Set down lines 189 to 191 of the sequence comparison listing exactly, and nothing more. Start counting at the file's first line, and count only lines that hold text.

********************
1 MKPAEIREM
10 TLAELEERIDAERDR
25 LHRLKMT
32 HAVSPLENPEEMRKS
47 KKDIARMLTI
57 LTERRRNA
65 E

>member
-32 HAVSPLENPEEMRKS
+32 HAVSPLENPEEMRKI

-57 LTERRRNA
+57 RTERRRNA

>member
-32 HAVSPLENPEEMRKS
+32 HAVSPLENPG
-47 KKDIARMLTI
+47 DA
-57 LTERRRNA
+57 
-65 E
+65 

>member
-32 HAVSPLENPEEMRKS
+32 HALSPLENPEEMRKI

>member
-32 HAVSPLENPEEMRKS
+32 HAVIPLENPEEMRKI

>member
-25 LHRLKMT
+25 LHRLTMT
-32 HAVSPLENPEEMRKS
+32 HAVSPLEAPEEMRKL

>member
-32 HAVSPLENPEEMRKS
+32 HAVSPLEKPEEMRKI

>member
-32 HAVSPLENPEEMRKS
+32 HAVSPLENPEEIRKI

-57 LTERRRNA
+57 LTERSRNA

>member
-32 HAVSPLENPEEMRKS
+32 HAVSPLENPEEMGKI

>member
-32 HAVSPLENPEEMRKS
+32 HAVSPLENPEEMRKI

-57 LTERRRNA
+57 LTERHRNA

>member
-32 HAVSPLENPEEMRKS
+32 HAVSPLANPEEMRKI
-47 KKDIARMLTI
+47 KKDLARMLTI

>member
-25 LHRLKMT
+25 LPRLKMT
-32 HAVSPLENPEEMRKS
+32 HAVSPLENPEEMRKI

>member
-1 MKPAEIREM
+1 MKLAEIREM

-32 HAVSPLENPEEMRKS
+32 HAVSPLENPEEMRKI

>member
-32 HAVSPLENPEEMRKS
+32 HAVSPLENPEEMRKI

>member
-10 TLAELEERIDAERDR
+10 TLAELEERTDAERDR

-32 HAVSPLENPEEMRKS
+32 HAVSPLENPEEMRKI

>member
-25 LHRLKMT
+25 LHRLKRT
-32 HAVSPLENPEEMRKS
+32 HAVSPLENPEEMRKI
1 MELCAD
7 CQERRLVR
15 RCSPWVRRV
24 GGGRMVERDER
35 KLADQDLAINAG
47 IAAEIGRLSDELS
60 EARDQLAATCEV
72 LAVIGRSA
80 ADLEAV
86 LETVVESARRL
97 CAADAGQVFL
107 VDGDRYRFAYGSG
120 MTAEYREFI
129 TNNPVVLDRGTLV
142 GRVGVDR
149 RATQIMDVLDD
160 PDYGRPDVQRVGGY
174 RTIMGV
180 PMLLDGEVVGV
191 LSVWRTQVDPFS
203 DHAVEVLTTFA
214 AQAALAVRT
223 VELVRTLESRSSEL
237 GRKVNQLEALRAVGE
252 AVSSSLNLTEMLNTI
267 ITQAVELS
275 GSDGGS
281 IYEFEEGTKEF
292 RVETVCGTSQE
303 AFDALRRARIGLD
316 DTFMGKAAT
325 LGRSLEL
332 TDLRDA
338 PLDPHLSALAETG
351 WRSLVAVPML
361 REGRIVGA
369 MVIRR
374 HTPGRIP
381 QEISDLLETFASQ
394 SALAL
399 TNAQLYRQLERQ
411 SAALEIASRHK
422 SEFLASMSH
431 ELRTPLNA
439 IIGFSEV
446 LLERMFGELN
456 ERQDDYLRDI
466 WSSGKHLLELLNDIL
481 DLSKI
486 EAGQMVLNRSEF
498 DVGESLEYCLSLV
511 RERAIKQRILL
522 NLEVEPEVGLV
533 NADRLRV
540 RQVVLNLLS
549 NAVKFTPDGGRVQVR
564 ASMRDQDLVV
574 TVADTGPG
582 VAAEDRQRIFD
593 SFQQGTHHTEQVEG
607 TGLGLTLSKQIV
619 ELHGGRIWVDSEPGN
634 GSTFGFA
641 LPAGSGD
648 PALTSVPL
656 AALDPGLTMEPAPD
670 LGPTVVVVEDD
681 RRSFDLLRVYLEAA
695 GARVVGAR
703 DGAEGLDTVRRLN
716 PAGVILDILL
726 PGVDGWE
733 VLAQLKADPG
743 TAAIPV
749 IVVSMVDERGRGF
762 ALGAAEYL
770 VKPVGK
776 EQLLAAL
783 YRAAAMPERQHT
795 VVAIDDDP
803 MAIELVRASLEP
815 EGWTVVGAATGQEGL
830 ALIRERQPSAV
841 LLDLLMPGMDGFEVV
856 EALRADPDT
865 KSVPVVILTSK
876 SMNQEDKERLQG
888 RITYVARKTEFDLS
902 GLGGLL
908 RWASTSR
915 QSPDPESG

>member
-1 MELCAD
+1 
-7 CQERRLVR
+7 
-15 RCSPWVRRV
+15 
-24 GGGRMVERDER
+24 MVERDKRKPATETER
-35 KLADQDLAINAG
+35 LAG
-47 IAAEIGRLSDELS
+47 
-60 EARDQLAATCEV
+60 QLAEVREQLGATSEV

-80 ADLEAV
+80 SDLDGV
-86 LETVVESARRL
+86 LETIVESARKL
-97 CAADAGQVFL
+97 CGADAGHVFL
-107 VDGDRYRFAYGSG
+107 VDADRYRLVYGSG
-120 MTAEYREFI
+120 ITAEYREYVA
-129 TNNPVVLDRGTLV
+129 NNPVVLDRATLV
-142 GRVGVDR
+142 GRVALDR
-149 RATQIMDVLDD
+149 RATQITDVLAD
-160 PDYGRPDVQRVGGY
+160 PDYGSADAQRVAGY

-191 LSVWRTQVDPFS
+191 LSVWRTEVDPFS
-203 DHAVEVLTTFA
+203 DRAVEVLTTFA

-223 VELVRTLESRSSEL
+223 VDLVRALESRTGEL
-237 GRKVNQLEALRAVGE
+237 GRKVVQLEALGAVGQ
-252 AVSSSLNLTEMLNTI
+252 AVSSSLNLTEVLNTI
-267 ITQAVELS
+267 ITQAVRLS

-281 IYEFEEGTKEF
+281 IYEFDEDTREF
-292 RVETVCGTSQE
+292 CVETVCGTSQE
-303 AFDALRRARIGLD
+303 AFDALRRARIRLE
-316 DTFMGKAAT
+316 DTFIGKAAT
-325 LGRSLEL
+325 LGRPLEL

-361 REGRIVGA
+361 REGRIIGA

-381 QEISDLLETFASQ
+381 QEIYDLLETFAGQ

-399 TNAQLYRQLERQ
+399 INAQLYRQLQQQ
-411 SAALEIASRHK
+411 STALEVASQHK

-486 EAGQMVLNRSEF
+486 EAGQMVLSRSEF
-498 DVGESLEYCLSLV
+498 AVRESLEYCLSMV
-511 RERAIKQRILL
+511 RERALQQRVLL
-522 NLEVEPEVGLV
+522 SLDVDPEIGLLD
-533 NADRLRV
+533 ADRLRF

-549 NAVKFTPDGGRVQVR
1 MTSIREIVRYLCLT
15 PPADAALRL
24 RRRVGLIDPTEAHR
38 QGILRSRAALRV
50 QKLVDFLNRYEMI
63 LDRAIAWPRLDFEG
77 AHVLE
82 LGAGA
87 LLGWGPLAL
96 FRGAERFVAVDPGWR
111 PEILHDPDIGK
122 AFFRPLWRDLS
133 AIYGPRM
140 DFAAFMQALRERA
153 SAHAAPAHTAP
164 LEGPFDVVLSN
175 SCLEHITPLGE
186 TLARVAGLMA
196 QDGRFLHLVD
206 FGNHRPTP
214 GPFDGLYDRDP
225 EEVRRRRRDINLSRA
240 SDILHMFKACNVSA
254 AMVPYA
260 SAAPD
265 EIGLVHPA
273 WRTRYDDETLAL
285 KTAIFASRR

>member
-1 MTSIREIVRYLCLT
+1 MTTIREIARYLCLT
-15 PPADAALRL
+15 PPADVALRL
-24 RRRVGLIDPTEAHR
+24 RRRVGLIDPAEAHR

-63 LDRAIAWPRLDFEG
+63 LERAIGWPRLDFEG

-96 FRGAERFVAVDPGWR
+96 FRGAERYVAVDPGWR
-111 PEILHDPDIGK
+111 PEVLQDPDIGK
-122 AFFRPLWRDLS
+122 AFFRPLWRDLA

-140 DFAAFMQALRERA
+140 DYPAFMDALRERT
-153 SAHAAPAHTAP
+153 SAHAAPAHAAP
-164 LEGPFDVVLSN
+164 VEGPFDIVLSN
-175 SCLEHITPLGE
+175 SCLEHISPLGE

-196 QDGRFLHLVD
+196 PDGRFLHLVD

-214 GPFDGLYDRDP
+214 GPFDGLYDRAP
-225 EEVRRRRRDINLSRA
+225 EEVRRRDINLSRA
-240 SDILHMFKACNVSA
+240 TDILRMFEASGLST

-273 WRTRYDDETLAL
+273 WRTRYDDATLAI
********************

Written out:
-107 VDGDRYRFAYGSG
+107 VDADRYRLVYGSG
-120 MTAEYREFI